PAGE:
Steve Parsons/PA Wire
bong bong bong

The bongs on Big Ben bong wrong

“We don’t know why it happened. You’re talking about a 156-year-old clock; it does have a little fit every now and then. It’s a little temperamental.”

THE MOST FAMOUS clock in the world is wrong: the bongs of London’s Big Ben have been mysteriously running fast over the past fortnight, clocksmiths admitted today.

The Great Clock that towers over the British parliament can be out by up to six seconds, with its keepers admitting the cherished national icon is “a little temperamental” at 156 years old.

Over the past two weeks, the early bongs have messed up BBC domestic and world radio transmissions that broadcast the hour chimes live.

The Houses of Parliament’s three dedicated clocksmiths have tried to rectify the problem, but are somewhat mystified as to why it has swung so far out of step.

“The error started building up and went slightly unnoticed over a weekend,” clocksmith Ian Westworth told BBC radio.

We don’t know why it happened. You’re talking about a 156-year-old clock; it does have a little fit every now and then. It’s a little temperamental.

“Imagine running your car for 24 hours a day, 365 days a year for the last 156 years.”

Clocksmiths regulate the mechanism by stacking heavy old one penny coins on the pendulum, or removing them.

“You can’t just wind the hands forward. You have to make a very gradual change by adding coins to speed the clock up or taking weight off to slow it back down again,” said Westworth.

Initial attempts by the team to correct the mechanism made the clock run slow.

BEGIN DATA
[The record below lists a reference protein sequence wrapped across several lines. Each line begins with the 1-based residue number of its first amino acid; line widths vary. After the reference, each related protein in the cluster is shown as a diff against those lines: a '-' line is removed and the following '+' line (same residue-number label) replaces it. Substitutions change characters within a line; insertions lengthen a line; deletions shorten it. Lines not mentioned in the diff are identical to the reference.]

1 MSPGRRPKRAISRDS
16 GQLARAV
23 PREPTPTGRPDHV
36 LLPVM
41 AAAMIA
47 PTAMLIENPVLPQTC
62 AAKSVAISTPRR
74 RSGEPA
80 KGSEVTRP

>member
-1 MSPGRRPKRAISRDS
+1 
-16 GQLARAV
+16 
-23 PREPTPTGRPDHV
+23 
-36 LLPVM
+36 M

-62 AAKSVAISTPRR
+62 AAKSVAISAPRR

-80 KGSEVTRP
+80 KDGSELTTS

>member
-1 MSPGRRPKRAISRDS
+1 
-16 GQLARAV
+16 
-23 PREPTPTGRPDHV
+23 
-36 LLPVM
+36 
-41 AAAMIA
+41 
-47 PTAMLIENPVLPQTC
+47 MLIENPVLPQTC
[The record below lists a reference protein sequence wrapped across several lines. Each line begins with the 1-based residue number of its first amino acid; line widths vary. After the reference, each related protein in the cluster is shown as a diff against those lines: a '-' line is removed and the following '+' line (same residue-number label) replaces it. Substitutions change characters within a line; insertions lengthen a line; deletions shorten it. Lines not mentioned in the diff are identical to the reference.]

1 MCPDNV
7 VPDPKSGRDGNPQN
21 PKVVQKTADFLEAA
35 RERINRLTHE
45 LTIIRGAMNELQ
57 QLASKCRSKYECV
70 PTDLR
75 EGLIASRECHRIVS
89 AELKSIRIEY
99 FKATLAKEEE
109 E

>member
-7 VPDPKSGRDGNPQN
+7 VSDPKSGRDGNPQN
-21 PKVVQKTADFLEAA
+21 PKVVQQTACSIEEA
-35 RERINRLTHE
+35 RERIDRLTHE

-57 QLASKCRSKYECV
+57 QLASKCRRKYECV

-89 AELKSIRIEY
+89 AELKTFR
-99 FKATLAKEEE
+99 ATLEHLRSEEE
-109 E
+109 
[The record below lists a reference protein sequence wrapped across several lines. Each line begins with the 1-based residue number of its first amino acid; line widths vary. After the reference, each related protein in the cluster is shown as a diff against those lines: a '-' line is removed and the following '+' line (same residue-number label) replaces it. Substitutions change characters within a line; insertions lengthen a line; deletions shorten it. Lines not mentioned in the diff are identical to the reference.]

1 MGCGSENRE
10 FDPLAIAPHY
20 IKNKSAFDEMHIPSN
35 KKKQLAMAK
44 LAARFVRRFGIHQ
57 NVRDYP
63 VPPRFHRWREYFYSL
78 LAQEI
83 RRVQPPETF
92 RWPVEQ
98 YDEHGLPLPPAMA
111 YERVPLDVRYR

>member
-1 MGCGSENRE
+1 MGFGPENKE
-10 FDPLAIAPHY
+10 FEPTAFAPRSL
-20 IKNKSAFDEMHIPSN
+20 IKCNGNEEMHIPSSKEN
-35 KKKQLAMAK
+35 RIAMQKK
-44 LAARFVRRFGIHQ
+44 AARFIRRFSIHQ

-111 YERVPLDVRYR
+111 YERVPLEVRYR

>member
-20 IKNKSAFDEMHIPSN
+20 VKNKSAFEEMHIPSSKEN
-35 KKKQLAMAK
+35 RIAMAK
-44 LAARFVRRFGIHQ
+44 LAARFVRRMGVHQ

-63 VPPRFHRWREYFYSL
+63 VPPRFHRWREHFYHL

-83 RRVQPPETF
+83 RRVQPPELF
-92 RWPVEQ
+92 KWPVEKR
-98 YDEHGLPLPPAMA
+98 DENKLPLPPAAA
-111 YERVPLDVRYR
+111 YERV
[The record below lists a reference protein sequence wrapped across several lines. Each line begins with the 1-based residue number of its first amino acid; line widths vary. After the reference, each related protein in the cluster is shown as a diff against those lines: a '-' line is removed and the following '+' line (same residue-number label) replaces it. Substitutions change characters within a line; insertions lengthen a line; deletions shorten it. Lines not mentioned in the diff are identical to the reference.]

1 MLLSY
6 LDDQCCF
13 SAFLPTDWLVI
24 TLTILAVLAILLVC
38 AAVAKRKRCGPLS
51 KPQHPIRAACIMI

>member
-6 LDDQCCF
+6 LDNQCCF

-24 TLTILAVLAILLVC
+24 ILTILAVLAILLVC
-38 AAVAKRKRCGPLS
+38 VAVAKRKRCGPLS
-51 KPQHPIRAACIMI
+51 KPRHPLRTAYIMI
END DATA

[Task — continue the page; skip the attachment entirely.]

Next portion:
“We have been up there most days just getting it right,” said Westworth.

“Traditionally we have to go up three times a week to wind the clock. We phone up the speaking clock and at five minutes to the hour, start a stopwatch, go up to the belfry, stand by the bell and the hammer.

As it strikes the bell we’ll stop the stopwatch. We can tell if it’s going slightly fast or slow.

Big Ben is the name of the Great Bell at the top of the 96-metre-high Elizabeth Tower, but the moniker is often used to refer to the tower itself, which looms over the Houses of Parliament.

The 13.7-tonne bell, with its distinctive bongs, sounds out the hours over central London, while different chimes mark every quarter hour.

There are two theories as to how the bell came to be known as Big Ben.

The most likely explanation is that it was named after Benjamin Hall, the engineer whose name is inscribed on the bell, but some believe it is named after Ben Caunt, a champion heavyweight boxer of the 1850s.

© AFP, 2015

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